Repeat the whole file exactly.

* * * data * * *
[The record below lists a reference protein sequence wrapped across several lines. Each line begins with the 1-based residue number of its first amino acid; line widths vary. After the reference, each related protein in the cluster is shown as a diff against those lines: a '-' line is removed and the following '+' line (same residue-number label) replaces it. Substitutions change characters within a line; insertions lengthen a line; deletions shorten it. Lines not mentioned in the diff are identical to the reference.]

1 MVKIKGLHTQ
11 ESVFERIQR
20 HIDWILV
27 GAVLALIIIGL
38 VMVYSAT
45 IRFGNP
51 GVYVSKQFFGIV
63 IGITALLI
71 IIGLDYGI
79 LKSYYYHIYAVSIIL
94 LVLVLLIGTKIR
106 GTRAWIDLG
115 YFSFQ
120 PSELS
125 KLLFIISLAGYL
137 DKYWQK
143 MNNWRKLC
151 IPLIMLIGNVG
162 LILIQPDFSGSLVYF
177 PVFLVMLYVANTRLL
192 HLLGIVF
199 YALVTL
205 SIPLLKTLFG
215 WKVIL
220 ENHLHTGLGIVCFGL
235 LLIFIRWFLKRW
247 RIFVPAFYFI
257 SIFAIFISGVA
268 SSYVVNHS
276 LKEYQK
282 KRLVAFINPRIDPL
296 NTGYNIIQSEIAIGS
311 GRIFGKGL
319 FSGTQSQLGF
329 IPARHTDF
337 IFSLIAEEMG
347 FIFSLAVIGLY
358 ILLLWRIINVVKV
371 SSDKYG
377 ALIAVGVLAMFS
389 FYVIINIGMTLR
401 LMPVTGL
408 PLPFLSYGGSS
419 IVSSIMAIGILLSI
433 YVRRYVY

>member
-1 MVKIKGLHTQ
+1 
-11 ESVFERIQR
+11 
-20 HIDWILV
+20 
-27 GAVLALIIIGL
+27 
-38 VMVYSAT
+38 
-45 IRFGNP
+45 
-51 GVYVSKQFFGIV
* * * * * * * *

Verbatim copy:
[The record below lists a reference protein sequence wrapped across several lines. Each line begins with the 1-based residue number of its first amino acid; line widths vary. After the reference, each related protein in the cluster is shown as a diff against those lines: a '-' line is removed and the following '+' line (same residue-number label) replaces it. Substitutions change characters within a line; insertions lengthen a line; deletions shorten it. Lines not mentioned in the diff are identical to the reference.]

1 MVKIKGLHTQ
11 ESVFERIQR
20 HIDWILV
27 GAVLALIIIGL
38 VMVYSAT
45 IRFGNP
51 GVYVSKQFFGIV
63 IGITALLI
71 IIGLDYGI
79 LKSYYYHIYAVSIIL
94 LVLVLLIGTKIR
106 GTRAWIDLG
115 YFSFQ
120 PSELS
125 KLLFIISLAGYL
137 DKYWQK
143 MNNWRKLC
151 IPLIMLIGNVG
162 LILIQPDFSGSLVYF
177 PVFLVMLYVANTRLL
192 HLLGIVF
199 YALVTL
205 SIPLLKTLFG
215 WKVIL
220 ENHLHTGLGIVCFGL
235 LLIFIRWFLKRW
247 RIFVPAFYFI
257 SIFAIFISGVA
268 SSYVVNHS
276 LKEYQK
282 KRLVAFINPRIDPL
296 NTGYNIIQSEIAIGS
311 GRIFGKGL
319 FSGTQSQLGF
329 IPARHTDF
337 IFSLIAEEMG
347 FIFSLAVIGLY
358 ILLLWRIINVVKV
371 SSDKYG
377 ALIAVGVLAMFS
389 FYVIINIGMTLR
401 LMPVTGL
408 PLPFLSYGGSS
419 IVSSIMAIGILLSI
433 YVRRYVY

>member
-1 MVKIKGLHTQ
+1 
-11 ESVFERIQR
+11 
-20 HIDWILV
+20 
-27 GAVLALIIIGL
+27 
-38 VMVYSAT
+38 
-45 IRFGNP
+45 
-51 GVYVSKQFFGIV